As I’ve done so in the past, I again clarify that I don’t expect to earn 45% annualized growth over the lifetime of my investments. Instead, it’s important to look at the long term. Since I started tracking things, the annualized growth rate has been slowly dropping. The first month I tracked it, annualized growth was 118%. The following month it jumped to 258%. Then it was back to 117%. But the truth is, anything of five years or less isn’t very effective at making long term predictions. My various assets need to settle down and continue on their slow, but steady growth in both incoming cash flows and general increase in capital value.

Now let’s dig into the details.

Real Estate

My rental properties have actually declined by 10%, according to Zillow. I warned last year to take these value estimates with a grain of salt. They can jump up and down quickly. You don’t really know until you sell the property. At that time, things like total cash flow compared with operating costs can have significant impact on the value, and I’m sure Zillow doesn’t factor that in.

Our vacation home in Florida has grown in value by 52%. This is much better, but again, not highly critical because I don’t plan on selling it anytime soon. We get a lot of value out of that. The fact that I’m funding it with my company bonus check against a 4.5% 30-year fixed mortgage turns it into a nice piggy bank. If anything, the value of the equity may become useful if I decide at some point to pull out equity and invest. Another nugget of knowledge is that since we bought the unit, they have completed two new building and have started building a third. Definitely a sign of positive economic action. Seeing the current selling prices of the new units indicates that we bought our unit at essentially half price.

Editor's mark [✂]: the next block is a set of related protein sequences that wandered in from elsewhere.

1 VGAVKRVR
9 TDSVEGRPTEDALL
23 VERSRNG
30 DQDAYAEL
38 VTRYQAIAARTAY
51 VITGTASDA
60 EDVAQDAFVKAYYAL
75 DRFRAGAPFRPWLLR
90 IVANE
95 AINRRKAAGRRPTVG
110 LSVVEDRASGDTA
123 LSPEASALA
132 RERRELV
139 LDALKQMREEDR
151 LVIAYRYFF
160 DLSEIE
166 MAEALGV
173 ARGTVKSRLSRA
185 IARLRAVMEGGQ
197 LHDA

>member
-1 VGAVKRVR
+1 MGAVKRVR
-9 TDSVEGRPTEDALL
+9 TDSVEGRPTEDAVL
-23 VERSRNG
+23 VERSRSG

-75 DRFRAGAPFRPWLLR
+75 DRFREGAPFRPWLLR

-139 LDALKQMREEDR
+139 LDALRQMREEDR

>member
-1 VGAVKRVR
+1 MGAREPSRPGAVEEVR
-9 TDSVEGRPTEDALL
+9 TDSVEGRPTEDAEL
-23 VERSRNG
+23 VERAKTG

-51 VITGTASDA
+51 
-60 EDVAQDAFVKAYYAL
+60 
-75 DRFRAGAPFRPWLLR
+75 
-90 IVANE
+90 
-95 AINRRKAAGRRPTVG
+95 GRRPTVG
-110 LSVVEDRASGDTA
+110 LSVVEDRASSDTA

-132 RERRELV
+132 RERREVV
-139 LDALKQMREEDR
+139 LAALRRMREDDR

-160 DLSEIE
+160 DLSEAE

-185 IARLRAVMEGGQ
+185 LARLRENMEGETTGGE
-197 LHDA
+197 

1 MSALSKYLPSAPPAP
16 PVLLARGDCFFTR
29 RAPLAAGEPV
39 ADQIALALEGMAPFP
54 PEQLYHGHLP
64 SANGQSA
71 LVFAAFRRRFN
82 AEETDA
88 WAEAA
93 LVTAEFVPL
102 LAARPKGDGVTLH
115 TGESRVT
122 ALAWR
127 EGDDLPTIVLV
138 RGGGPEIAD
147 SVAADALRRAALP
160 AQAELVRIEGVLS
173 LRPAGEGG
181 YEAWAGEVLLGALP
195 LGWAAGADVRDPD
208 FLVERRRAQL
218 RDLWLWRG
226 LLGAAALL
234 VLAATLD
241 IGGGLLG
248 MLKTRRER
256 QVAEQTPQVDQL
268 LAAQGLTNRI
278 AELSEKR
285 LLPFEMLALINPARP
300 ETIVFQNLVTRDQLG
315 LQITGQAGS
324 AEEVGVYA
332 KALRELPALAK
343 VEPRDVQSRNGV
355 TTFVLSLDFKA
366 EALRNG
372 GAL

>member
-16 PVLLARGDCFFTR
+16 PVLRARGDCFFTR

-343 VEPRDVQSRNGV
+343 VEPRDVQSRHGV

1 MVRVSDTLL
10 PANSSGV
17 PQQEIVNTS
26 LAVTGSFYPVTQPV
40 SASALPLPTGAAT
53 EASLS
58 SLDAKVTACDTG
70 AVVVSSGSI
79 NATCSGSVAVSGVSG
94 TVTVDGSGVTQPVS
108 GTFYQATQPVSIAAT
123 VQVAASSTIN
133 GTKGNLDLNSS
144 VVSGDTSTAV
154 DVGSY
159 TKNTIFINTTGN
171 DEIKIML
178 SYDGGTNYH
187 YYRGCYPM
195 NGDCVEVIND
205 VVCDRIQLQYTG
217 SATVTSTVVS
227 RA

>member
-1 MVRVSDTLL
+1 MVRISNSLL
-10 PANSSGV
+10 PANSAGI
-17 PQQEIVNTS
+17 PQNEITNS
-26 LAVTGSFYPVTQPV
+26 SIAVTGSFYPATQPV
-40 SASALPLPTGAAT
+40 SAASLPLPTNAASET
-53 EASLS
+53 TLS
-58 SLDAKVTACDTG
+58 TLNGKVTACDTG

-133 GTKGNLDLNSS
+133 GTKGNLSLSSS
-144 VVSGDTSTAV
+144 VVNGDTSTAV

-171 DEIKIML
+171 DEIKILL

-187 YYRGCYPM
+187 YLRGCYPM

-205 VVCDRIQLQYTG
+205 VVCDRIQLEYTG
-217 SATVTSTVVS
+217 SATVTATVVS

Mortgage debt on the rental properties has dropped by $21,878. That is because I have been pouring extra rent into the smallest mortgage. The “estimated” value of the properties may have dropped 10%, but our debt on the rental properties has now fallen by another 5%. 5% may not sound like a lot, but it certainly counts when it comes to building real net worth.


Last year, I had a big position in VNR and was using it to pay off the HELOC on my house. I also had decent growth in Apple, and Berkshire Hathaway, even though I didn’t really have big positions in those stocks. GD has shown great growth by essentially reaching double price from what I initial paid for it.

All in all, my stock portfolio reach a 10% growth on what I put into it. That’s when I decided to sell my entire stock portfolio and use it to kick off a discounted note portfolio.

Discounted notes